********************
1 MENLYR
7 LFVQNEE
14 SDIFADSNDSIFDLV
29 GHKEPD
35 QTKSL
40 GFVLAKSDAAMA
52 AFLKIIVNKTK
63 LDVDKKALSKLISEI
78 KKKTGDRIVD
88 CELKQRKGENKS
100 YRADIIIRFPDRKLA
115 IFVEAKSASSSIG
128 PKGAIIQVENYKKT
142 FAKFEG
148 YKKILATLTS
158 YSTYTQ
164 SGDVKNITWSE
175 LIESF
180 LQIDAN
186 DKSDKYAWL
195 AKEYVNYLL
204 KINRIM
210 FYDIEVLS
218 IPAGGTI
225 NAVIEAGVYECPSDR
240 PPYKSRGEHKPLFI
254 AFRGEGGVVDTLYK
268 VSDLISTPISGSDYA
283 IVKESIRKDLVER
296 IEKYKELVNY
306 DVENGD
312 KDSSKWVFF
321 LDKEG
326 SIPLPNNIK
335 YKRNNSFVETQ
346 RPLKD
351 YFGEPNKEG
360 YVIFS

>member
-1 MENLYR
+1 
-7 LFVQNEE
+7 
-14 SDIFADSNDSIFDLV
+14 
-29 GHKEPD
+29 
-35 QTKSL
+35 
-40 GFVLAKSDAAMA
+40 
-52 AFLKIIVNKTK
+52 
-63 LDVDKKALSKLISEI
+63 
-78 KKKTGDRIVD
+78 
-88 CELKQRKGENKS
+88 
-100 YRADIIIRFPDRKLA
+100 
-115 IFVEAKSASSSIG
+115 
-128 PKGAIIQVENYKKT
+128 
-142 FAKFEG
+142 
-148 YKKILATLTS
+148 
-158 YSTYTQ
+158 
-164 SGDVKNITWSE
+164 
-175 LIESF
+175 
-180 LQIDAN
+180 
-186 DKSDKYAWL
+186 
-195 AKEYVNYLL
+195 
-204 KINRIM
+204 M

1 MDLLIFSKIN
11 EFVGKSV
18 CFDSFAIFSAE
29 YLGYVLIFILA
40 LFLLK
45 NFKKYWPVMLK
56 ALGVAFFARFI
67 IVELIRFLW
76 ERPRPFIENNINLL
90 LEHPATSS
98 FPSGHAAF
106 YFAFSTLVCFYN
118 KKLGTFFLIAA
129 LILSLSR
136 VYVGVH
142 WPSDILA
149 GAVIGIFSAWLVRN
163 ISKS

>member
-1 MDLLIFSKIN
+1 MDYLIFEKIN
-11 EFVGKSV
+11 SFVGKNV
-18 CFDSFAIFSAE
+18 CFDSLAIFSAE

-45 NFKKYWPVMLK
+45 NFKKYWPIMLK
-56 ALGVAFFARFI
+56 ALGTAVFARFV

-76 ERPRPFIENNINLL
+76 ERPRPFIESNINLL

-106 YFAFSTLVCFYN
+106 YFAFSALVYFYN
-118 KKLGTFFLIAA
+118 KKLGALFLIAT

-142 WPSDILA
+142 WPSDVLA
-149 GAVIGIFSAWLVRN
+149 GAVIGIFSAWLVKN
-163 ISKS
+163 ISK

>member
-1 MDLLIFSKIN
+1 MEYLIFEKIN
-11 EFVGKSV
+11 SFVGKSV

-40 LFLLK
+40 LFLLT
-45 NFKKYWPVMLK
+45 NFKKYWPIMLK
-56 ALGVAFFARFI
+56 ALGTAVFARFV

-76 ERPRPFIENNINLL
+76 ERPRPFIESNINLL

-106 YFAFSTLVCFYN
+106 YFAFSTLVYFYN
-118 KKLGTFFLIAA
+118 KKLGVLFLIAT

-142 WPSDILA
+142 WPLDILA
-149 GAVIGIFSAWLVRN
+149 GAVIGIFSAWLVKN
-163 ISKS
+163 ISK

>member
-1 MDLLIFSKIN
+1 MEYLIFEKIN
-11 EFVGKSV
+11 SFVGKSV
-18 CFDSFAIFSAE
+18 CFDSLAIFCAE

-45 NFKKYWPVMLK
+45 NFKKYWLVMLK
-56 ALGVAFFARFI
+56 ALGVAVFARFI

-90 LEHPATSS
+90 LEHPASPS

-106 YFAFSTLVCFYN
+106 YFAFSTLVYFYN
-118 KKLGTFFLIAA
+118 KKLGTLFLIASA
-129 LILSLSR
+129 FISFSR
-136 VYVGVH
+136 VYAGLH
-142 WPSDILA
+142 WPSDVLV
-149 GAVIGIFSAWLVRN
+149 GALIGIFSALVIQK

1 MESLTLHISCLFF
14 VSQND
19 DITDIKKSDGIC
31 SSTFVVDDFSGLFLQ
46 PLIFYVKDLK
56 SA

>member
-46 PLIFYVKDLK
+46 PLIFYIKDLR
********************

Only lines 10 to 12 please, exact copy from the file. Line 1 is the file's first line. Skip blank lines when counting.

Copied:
88 CELKQRKGENKS
100 YRADIIIRFPDRKLA
115 IFVEAKSASSSIG